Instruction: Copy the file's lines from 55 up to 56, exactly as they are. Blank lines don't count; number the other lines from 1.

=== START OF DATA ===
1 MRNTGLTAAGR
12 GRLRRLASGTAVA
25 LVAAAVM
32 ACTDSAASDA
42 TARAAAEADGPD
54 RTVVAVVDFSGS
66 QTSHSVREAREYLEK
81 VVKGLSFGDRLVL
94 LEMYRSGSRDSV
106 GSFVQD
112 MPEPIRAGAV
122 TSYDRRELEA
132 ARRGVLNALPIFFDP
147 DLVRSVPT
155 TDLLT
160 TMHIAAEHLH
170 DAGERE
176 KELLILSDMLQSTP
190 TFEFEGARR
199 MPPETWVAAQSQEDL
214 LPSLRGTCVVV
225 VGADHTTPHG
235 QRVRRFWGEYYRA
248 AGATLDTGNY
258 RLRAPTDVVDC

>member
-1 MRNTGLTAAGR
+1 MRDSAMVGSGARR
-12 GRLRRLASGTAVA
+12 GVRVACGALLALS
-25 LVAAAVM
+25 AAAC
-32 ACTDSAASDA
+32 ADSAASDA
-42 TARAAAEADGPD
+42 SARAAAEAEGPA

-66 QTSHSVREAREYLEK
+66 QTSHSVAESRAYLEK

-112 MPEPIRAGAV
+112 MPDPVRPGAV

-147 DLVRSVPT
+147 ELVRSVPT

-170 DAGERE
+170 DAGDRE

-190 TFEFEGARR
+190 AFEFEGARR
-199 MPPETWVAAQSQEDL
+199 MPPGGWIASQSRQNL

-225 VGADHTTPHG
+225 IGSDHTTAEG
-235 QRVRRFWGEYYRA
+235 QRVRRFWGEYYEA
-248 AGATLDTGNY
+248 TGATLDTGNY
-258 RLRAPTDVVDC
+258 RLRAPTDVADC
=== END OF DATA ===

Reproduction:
-258 RLRAPTDVVDC
+258 RLRAPTDVADC